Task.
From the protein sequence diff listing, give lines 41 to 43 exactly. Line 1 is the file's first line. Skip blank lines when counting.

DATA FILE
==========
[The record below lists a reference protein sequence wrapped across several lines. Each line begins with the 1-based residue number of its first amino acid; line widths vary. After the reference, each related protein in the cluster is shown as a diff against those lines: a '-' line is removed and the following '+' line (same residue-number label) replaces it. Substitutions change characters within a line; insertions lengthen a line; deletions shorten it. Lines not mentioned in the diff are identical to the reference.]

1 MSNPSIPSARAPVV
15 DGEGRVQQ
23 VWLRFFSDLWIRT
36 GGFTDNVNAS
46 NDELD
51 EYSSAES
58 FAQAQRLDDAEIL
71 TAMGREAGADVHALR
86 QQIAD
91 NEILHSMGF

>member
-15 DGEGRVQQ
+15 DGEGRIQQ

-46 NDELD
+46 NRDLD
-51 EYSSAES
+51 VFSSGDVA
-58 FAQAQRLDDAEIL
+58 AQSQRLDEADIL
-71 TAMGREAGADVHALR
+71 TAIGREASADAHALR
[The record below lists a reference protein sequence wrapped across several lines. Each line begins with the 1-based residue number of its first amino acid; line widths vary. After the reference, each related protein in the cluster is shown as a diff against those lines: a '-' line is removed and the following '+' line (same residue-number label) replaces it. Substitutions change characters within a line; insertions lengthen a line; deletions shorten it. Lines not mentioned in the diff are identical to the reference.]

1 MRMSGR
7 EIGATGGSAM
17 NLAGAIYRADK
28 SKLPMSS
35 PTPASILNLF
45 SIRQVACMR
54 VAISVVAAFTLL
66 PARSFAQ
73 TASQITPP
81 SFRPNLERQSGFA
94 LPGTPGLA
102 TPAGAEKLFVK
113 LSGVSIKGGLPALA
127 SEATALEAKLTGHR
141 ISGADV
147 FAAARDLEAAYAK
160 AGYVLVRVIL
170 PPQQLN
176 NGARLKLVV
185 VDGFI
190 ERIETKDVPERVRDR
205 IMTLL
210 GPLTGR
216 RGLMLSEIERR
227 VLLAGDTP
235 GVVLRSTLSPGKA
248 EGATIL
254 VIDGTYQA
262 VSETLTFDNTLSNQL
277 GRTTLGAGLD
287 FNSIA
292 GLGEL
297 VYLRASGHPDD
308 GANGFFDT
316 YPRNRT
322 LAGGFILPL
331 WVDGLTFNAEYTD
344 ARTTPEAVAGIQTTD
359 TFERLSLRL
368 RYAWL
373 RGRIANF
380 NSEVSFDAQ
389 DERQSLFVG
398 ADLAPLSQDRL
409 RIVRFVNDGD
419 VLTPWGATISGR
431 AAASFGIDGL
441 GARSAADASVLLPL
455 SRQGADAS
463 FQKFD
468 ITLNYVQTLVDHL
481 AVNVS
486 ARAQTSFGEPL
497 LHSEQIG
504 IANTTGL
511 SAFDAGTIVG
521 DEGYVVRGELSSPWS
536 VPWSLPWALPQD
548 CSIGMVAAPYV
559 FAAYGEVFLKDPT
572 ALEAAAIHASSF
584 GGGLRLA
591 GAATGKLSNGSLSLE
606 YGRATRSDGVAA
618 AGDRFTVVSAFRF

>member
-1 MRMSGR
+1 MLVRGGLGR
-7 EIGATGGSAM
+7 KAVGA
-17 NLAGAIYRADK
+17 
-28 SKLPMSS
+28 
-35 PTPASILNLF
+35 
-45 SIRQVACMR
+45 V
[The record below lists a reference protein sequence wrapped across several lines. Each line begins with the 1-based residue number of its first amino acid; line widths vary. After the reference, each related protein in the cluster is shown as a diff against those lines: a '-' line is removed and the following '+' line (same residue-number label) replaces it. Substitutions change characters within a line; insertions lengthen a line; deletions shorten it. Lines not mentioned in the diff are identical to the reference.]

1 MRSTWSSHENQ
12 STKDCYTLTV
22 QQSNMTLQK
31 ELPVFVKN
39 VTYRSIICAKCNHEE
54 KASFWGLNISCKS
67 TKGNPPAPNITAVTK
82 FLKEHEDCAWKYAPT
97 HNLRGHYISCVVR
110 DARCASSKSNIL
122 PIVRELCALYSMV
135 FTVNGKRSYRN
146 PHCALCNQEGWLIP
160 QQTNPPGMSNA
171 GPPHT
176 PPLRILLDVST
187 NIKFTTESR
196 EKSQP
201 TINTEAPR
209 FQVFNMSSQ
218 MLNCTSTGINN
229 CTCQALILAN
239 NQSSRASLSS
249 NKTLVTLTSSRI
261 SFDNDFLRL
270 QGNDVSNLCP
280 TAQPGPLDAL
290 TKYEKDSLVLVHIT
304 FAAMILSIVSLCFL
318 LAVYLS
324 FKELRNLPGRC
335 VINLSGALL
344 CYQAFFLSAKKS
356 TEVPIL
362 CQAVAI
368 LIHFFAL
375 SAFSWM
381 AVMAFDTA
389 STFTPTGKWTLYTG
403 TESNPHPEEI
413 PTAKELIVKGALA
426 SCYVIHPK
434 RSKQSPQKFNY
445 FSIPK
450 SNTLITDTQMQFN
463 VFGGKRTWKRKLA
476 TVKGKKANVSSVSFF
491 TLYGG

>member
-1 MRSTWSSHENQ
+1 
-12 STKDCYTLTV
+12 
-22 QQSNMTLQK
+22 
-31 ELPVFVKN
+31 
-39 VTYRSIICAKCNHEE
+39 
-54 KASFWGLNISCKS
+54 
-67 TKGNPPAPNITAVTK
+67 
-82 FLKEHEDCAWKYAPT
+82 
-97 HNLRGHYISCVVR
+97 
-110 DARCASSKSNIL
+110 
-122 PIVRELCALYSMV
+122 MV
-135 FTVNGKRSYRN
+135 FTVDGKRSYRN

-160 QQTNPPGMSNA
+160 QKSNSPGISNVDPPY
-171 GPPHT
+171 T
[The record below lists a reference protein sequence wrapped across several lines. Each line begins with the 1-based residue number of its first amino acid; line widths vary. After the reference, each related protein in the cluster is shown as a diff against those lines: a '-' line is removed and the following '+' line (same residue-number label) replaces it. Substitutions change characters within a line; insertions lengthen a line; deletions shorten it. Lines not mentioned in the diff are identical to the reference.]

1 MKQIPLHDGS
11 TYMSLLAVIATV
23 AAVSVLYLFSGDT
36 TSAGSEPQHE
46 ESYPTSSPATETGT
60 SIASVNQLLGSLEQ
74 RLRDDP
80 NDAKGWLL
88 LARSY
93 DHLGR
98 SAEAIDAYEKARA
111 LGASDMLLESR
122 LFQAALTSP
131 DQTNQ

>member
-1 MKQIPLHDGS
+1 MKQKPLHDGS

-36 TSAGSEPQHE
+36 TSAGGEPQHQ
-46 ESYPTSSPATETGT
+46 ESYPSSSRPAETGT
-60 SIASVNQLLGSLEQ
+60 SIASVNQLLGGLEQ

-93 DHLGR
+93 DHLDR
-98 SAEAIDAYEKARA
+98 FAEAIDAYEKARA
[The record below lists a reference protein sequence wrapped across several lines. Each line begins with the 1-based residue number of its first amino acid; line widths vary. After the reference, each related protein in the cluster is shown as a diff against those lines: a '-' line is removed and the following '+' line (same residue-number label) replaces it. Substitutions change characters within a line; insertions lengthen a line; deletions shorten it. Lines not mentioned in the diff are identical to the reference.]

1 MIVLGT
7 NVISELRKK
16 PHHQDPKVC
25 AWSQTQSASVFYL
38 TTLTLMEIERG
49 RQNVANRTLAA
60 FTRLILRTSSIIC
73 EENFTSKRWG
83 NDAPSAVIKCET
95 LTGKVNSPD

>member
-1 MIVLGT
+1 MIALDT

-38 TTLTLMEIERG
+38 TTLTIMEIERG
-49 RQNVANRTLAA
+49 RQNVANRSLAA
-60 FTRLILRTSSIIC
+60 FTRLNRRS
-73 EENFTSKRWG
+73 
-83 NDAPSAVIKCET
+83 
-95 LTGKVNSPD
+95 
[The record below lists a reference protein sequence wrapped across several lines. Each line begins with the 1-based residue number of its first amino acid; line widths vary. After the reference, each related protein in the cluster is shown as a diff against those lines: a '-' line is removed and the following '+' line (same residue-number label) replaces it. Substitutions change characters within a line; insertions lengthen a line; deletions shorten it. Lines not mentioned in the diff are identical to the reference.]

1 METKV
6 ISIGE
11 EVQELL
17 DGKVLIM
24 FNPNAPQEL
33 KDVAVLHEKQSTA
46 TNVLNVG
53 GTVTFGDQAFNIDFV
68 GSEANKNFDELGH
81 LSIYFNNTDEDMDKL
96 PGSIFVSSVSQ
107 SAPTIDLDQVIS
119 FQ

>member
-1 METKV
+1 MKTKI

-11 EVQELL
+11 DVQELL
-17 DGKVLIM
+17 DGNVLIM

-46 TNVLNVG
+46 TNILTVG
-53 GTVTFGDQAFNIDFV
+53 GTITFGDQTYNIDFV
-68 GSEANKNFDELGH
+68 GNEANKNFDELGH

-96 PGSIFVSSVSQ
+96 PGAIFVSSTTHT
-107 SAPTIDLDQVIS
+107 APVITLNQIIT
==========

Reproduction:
170 PPQQLN
176 NGARLKLVV
185 VDGFI